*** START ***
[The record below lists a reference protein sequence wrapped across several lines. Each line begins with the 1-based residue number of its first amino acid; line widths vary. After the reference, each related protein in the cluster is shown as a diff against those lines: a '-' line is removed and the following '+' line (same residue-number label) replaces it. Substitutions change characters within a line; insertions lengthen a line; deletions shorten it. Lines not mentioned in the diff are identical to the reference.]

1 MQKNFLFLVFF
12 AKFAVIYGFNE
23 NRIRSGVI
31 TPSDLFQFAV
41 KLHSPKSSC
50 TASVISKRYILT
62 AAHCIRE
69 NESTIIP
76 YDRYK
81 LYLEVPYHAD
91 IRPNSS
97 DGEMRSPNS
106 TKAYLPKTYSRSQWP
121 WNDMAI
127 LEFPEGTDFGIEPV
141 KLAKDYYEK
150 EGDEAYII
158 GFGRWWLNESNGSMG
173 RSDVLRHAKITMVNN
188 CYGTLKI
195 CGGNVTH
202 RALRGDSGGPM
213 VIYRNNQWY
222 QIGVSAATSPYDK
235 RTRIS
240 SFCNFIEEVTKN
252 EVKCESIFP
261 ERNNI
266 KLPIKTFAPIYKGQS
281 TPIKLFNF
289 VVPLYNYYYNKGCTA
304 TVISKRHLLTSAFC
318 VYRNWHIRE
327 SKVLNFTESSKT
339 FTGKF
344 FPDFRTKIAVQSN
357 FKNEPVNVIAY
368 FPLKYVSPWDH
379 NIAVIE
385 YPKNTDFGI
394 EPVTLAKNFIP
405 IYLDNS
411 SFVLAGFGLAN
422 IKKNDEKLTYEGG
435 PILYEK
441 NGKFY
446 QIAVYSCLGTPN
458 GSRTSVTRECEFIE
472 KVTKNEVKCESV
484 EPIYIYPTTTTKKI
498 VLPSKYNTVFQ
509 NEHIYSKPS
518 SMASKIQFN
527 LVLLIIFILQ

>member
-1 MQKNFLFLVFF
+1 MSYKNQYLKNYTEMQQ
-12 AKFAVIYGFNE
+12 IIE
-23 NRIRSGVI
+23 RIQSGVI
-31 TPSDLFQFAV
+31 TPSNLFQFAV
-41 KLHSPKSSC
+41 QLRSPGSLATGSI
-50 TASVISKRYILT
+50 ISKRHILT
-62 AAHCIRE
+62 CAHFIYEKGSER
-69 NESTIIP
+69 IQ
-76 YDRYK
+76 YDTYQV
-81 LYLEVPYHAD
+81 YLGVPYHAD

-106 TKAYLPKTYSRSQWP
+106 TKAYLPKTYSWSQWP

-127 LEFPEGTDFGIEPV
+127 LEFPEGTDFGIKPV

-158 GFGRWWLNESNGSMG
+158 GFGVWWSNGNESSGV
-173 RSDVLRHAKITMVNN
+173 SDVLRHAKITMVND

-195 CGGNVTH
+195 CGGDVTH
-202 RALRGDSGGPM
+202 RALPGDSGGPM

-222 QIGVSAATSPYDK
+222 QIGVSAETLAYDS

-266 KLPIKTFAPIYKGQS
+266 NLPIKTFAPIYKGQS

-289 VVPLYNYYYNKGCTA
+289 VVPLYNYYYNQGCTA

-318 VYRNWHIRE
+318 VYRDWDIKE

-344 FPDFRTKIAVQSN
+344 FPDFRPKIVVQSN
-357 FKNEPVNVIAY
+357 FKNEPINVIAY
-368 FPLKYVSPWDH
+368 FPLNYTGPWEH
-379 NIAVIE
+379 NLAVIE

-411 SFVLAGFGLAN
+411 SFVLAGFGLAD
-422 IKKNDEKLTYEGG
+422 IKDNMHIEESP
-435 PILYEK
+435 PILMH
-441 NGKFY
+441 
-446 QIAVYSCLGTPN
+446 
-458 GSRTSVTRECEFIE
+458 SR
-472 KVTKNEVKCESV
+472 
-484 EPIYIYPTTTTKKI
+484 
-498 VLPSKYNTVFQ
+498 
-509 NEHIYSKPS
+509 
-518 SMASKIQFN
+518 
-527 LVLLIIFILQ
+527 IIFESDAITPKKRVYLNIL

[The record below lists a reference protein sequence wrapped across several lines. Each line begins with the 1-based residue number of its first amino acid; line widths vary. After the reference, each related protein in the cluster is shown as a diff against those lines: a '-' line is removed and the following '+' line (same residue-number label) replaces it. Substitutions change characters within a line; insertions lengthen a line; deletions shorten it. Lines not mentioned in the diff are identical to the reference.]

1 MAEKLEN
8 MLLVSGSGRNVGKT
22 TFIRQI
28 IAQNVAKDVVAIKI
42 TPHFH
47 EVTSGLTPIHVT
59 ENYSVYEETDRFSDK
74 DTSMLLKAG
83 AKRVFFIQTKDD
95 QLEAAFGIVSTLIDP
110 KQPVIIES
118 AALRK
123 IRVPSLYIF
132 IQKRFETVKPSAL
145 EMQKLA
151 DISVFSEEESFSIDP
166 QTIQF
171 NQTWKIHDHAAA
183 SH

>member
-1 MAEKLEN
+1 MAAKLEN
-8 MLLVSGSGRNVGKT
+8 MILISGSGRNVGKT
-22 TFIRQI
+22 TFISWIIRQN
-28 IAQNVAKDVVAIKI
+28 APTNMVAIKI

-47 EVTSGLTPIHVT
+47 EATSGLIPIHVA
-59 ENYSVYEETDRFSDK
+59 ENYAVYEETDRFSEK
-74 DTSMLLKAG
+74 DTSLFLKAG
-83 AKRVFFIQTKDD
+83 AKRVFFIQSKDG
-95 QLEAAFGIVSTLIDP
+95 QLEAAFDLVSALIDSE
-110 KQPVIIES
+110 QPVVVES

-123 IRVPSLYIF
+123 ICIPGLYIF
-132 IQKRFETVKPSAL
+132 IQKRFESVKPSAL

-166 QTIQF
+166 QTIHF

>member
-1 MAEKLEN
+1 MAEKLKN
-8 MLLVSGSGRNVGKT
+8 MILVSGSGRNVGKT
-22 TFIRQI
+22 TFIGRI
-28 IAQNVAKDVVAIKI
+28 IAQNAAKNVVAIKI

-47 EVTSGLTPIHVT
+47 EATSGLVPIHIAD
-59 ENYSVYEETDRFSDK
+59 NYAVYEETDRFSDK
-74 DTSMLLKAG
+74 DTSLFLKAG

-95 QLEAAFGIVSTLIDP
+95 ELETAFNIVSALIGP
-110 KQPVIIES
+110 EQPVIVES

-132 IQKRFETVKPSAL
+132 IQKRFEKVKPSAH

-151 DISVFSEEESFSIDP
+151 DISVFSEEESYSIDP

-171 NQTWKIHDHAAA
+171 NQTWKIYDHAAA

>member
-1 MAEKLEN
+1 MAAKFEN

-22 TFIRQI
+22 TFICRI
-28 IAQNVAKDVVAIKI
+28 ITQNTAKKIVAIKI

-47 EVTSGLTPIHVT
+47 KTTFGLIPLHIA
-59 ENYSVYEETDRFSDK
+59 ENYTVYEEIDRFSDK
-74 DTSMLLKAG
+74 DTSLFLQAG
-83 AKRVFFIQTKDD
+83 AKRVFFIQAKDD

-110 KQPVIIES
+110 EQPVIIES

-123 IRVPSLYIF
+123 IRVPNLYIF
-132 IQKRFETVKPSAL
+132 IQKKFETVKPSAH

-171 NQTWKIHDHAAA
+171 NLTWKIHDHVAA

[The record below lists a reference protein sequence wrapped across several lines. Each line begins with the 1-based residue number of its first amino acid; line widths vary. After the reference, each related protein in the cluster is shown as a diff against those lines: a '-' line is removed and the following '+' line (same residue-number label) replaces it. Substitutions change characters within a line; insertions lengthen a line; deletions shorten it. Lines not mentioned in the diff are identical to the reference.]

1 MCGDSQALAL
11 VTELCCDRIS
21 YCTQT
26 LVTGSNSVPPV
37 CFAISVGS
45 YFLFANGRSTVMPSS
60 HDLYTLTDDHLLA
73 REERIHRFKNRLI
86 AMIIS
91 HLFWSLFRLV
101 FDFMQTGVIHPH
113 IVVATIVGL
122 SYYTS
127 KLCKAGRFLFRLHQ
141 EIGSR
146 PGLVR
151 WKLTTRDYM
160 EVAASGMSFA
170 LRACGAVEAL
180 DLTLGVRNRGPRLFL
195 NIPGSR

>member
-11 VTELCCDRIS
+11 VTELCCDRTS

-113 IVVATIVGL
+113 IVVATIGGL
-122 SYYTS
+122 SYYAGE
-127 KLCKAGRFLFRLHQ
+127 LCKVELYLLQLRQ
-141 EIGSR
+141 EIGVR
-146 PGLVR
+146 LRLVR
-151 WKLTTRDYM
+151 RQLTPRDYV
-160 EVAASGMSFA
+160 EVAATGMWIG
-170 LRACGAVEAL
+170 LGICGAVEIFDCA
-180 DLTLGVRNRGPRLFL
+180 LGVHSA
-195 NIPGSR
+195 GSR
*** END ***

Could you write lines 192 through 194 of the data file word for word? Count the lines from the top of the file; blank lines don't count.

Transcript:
+95 ELETAFNIVSALIGP
-110 KQPVIIES
+110 EQPVIVES